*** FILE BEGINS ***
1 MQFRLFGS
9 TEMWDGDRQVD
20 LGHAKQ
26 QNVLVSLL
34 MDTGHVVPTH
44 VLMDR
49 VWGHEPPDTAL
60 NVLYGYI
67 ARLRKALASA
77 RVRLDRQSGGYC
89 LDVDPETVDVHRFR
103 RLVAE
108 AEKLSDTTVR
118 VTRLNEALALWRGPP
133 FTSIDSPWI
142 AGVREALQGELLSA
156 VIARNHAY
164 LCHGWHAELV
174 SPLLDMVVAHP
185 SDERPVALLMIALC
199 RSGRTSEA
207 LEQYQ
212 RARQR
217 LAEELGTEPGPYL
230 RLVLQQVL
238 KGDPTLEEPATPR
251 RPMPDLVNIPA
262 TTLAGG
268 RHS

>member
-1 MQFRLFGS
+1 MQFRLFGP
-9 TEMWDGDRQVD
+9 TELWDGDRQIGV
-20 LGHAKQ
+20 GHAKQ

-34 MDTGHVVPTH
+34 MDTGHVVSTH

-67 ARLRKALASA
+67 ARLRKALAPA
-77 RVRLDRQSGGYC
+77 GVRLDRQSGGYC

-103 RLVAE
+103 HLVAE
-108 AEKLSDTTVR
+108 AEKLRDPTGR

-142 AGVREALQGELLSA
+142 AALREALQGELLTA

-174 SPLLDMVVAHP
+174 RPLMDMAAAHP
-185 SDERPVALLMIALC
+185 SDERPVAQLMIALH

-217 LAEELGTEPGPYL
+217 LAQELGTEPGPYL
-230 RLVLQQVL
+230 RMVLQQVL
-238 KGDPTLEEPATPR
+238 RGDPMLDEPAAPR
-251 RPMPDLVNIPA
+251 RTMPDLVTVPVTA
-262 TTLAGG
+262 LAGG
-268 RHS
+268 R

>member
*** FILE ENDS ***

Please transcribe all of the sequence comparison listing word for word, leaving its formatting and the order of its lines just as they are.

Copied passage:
1 MQFRLFGS
9 TEMWDGDRQVD
20 LGHAKQ
26 QNVLVSLL
34 MDTGHVVPTH
44 VLMDR
49 VWGHEPPDTAL
60 NVLYGYI
67 ARLRKALASA
77 RVRLDRQSGGYC
89 LDVDPETVDVHRFR
103 RLVAE
108 AEKLSDTTVR
118 VTRLNEALALWRGPP
133 FTSIDSPWI
142 AGVREALQGELLSA
156 VIARNHAY
164 LCHGWHAELV
174 SPLLDMVVAHP
185 SDERPVALLMIALC
199 RSGRTSEA
207 LEQYQ
212 RARQR
217 LAEELGTEPGPYL
230 RLVLQQVL
238 KGDPTLEEPATPR
251 RPMPDLVNIPA
262 TTLAGG
268 RHS

>member
-1 MQFRLFGS
+1 MQFRLFGP
-9 TEMWDGDRQVD
+9 TELWDGDRQIGV
-20 LGHAKQ
+20 GHAKQ

-34 MDTGHVVPTH
+34 MDTGHVVSTH

-67 ARLRKALASA
+67 ARLRKALAPA
-77 RVRLDRQSGGYC
+77 GVRLDRQSGGYC

-103 RLVAE
+103 HLVAE
-108 AEKLSDTTVR
+108 AEKLRDPTGR

-142 AGVREALQGELLSA
+142 AALREALQGELLTA

-174 SPLLDMVVAHP
+174 RPLMDMAAAHP
-185 SDERPVALLMIALC
+185 SDERPVAQLMIALH

-217 LAEELGTEPGPYL
+217 LAQELGTEPGPYL
-230 RLVLQQVL
+230 RMVLQQVL
-238 KGDPTLEEPATPR
+238 RGDPMLDEPAAPR
-251 RPMPDLVNIPA
+251 RTMPDLVTVPVTA
-262 TTLAGG
+262 LAGG
-268 RHS
+268 R

>member